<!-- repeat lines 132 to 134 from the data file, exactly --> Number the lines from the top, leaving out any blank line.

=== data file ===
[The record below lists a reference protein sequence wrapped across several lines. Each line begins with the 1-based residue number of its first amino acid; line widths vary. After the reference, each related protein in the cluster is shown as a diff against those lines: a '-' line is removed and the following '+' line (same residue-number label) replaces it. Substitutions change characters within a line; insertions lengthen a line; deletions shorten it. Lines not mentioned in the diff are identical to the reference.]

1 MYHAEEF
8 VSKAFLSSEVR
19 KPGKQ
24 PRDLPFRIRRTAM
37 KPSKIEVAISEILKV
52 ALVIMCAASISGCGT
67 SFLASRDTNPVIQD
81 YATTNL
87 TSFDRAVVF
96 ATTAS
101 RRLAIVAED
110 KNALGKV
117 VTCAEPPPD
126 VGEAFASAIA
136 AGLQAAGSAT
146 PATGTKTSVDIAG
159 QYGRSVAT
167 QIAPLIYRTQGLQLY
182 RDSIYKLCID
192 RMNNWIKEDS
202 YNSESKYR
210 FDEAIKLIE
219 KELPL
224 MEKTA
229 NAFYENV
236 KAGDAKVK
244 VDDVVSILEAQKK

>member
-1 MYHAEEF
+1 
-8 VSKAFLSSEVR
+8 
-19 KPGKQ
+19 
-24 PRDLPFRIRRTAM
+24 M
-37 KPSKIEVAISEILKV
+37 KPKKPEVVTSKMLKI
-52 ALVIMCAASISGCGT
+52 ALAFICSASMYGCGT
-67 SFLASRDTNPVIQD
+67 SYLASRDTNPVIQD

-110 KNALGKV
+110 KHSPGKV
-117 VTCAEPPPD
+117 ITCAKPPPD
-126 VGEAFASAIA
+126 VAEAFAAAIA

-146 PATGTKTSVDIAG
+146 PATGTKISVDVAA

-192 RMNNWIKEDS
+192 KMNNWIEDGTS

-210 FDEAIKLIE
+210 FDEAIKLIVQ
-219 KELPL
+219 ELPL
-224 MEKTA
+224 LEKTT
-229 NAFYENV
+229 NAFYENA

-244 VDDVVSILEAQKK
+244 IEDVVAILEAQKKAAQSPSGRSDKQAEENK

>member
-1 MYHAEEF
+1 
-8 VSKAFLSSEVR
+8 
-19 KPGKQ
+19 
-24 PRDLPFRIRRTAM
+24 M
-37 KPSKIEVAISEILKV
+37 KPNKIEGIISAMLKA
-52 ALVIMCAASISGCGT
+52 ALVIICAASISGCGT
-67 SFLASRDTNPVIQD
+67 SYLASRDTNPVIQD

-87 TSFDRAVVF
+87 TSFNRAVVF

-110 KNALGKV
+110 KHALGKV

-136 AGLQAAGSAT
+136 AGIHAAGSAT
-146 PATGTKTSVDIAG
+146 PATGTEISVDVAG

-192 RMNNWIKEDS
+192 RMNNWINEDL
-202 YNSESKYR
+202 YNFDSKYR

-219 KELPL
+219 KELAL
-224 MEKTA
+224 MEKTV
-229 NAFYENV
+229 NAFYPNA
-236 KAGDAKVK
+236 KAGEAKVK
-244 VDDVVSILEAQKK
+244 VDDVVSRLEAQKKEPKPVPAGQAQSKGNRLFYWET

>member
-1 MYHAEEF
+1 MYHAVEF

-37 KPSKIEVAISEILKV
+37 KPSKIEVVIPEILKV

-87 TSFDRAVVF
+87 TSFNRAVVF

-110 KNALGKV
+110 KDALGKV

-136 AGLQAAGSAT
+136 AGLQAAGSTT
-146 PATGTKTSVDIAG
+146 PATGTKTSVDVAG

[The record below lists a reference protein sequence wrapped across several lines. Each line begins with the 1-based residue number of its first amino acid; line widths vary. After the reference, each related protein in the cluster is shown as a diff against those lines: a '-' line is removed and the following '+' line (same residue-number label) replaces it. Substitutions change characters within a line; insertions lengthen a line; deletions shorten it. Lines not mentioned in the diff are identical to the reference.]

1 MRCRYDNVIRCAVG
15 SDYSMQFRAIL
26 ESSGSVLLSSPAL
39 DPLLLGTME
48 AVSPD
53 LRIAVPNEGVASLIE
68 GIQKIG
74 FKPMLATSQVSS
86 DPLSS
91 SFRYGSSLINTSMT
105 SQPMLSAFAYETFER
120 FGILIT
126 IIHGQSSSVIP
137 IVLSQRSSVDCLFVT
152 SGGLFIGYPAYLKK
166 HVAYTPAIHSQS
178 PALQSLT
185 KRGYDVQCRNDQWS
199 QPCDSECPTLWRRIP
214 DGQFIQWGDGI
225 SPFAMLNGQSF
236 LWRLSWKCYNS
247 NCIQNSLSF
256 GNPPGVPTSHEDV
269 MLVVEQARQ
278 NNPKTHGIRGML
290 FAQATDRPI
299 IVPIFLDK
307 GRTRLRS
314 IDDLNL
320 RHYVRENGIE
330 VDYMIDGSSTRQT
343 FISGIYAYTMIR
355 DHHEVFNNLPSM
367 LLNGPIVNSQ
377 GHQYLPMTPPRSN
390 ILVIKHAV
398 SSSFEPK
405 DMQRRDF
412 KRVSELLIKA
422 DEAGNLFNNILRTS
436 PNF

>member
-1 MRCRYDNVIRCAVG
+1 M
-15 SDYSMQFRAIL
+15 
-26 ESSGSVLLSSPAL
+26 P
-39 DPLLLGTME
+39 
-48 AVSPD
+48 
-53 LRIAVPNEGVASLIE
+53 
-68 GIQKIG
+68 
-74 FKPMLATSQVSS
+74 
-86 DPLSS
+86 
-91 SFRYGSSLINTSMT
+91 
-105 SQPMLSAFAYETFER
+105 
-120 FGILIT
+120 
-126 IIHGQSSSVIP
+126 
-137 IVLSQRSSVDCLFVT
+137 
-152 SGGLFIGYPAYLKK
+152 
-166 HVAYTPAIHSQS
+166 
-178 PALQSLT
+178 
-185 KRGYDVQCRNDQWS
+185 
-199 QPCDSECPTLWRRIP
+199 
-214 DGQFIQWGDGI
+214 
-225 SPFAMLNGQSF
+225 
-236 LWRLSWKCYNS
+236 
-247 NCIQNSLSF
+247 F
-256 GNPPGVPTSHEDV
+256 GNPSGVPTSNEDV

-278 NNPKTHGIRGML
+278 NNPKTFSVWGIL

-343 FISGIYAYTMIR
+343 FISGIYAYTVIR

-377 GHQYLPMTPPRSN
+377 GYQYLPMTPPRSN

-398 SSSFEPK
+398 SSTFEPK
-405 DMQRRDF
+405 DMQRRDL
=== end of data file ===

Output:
185 KRGYDVQCRNDQWS
199 QPCDSECPTLWRRIP
214 DGQFIQWGDGI